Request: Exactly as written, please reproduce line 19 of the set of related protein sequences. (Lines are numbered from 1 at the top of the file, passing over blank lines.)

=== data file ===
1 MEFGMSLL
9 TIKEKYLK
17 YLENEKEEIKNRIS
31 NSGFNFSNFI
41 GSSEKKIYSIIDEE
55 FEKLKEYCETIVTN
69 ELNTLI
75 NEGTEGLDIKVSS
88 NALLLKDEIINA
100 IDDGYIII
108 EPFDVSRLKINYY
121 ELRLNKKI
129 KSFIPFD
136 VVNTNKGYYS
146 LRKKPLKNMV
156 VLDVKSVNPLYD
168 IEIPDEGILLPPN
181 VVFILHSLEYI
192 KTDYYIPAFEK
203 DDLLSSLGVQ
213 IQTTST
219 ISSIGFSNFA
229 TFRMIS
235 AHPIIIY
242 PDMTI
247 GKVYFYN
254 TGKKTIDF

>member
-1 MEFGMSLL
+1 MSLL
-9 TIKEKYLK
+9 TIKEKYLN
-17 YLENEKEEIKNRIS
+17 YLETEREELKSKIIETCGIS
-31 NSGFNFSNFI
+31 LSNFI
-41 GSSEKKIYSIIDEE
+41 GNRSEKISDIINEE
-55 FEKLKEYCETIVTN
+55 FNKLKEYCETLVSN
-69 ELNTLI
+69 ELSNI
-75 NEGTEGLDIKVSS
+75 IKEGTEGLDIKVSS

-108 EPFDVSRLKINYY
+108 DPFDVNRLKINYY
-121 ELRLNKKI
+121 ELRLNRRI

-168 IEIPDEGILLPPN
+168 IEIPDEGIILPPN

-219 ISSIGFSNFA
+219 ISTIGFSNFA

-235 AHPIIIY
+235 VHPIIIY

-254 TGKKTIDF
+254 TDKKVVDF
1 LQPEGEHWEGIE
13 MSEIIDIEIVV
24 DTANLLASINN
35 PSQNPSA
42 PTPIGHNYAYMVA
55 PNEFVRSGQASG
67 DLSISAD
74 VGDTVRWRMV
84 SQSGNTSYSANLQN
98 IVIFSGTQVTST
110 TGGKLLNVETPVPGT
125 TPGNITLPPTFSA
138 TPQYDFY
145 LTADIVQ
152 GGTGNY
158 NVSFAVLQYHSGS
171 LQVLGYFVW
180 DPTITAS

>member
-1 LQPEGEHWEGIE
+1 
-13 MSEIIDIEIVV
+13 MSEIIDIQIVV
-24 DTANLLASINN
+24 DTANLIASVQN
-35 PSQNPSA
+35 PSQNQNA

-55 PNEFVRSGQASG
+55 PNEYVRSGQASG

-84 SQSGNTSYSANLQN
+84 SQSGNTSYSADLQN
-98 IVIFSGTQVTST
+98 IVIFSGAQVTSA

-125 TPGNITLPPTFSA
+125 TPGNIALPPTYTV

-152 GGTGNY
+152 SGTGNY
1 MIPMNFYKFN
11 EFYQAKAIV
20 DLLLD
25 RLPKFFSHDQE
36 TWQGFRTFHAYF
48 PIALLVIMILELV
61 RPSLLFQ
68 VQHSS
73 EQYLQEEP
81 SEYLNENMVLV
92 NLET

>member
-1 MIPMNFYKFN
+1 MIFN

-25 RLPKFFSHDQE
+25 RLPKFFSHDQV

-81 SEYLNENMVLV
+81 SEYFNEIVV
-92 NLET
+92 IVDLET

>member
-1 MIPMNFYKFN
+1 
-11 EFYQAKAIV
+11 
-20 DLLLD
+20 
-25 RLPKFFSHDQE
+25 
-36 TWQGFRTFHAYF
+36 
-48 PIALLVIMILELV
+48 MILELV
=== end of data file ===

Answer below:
192 KTDYYIPAFEK